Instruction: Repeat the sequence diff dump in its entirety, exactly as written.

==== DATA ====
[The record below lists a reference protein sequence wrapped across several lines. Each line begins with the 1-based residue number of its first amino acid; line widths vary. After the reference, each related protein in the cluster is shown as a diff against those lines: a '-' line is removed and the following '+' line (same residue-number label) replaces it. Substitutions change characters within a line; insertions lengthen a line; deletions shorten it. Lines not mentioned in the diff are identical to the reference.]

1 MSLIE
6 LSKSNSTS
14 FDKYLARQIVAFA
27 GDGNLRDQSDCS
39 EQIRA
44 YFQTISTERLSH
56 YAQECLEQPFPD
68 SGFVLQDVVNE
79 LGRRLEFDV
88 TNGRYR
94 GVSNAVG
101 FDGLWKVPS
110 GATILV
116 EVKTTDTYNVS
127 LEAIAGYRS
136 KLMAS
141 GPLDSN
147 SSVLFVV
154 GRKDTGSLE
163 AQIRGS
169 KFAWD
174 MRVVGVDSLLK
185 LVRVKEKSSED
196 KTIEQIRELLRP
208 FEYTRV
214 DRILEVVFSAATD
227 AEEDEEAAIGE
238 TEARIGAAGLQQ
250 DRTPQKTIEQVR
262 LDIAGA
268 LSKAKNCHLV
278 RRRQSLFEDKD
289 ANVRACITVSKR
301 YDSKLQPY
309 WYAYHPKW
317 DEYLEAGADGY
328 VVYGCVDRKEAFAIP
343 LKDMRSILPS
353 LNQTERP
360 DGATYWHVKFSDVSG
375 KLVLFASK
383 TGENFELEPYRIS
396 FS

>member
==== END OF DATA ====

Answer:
[The record below lists a reference protein sequence wrapped across several lines. Each line begins with the 1-based residue number of its first amino acid; line widths vary. After the reference, each related protein in the cluster is shown as a diff against those lines: a '-' line is removed and the following '+' line (same residue-number label) replaces it. Substitutions change characters within a line; insertions lengthen a line; deletions shorten it. Lines not mentioned in the diff are identical to the reference.]

1 MSLIE
6 LSKSNSTS
14 FDKYLARQIVAFA
27 GDGNLRDQSDCS
39 EQIRA
44 YFQTISTERLSH
56 YAQECLEQPFPD
68 SGFVLQDVVNE
79 LGRRLEFDV
88 TNGRYR
94 GVSNAVG
101 FDGLWKVPS
110 GATILV
116 EVKTTDTYNVS
127 LEAIAGYRS
136 KLMAS
141 GPLDSN
147 SSVLFVV
154 GRKDTGSLE
163 AQIRGS
169 KFAWD
174 MRVVGVDSLLK
185 LVRVKEKSSED
196 KTIEQIRELLRP
208 FEYTRV
214 DRILEVVFSAATD
227 AEEDEEAAIGE
238 TEARIGAAGLQQ
250 DRTPQKTIEQVR
262 LDIAGA
268 LSKAKNCHLV
278 RRRQSLFEDKD
289 ANVRACITVSKR
301 YDSKLQPY
309 WYAYHPKW
317 DEYLEAGADGY
328 VVYGCVDRKEAFAIP
343 LKDMRSILPS
353 LNQTERP
360 DGATYWHVKFSDVSG
375 KLVLFASK
383 TGENFELEPYRIS
396 FS

>member